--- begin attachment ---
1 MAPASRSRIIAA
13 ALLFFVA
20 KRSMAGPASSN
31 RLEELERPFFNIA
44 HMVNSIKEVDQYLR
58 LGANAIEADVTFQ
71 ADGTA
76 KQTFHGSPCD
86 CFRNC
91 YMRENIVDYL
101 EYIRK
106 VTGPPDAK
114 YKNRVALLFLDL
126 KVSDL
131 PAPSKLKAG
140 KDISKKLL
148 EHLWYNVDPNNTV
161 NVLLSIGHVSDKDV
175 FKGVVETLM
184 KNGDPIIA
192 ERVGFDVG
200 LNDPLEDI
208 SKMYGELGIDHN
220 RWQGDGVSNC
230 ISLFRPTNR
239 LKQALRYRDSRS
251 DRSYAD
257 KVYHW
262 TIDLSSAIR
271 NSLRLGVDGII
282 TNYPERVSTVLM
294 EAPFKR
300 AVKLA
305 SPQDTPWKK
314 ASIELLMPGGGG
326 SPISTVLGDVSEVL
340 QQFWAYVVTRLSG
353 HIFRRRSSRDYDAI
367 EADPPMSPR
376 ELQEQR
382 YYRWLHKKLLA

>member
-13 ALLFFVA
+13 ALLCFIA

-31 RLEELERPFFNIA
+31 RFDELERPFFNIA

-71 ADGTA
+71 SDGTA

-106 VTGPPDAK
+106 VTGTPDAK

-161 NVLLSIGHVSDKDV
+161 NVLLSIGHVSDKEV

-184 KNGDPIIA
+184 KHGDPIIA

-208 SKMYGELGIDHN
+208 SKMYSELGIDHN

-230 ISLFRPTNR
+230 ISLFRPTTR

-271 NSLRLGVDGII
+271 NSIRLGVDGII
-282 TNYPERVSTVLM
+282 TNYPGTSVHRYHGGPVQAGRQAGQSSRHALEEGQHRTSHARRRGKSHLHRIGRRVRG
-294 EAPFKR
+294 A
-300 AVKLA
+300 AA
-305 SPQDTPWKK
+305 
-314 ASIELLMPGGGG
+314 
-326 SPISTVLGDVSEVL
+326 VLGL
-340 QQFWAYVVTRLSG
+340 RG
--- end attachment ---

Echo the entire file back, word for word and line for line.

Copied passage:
1 MAPASRSRIIAA
13 ALLFFVA
20 KRSMAGPASSN
31 RLEELERPFFNIA
44 HMVNSIKEVDQYLR
58 LGANAIEADVTFQ
71 ADGTA
76 KQTFHGSPCD
86 CFRNC
91 YMRENIVDYL
101 EYIRK
106 VTGPPDAK
114 YKNRVALLFLDL
126 KVSDL
131 PAPSKLKAG
140 KDISKKLL
148 EHLWYNVDPNNTV
161 NVLLSIGHVSDKDV
175 FKGVVETLM
184 KNGDPIIA
192 ERVGFDVG
200 LNDPLEDI
208 SKMYGELGIDHN
220 RWQGDGVSNC
230 ISLFRPTNR
239 LKQALRYRDSRS
251 DRSYAD
257 KVYHW
262 TIDLSSAIR
271 NSLRLGVDGII
282 TNYPERVSTVLM
294 EAPFKR
300 AVKLA
305 SPQDTPWKK
314 ASIELLMPGGGG
326 SPISTVLGDVSEVL
340 QQFWAYVVTRLSG
353 HIFRRRSSRDYDAI
367 EADPPMSPR
376 ELQEQR
382 YYRWLHKKLLA

>member
-13 ALLFFVA
+13 ALLCFIA

-31 RLEELERPFFNIA
+31 RFDELERPFFNIA

-71 ADGTA
+71 SDGTA

-106 VTGPPDAK
+106 VTGTPDAK

-161 NVLLSIGHVSDKDV
+161 NVLLSIGHVSDKEV

-184 KNGDPIIA
+184 KHGDPIIA

-208 SKMYGELGIDHN
+208 SKMYSELGIDHN

-230 ISLFRPTNR
+230 ISLFRPTTR

-271 NSLRLGVDGII
+271 NSIRLGVDGII
-282 TNYPERVSTVLM
+282 TNYPGTSVHRYHGGPVQAGRQAGQSSRHALEEGQHRTSHARRRGKSHLHRIGRRVRG
-294 EAPFKR
+294 A
-300 AVKLA
+300 AA
-305 SPQDTPWKK
+305 
-314 ASIELLMPGGGG
+314 
-326 SPISTVLGDVSEVL
+326 VLGL
-340 QQFWAYVVTRLSG
+340 RG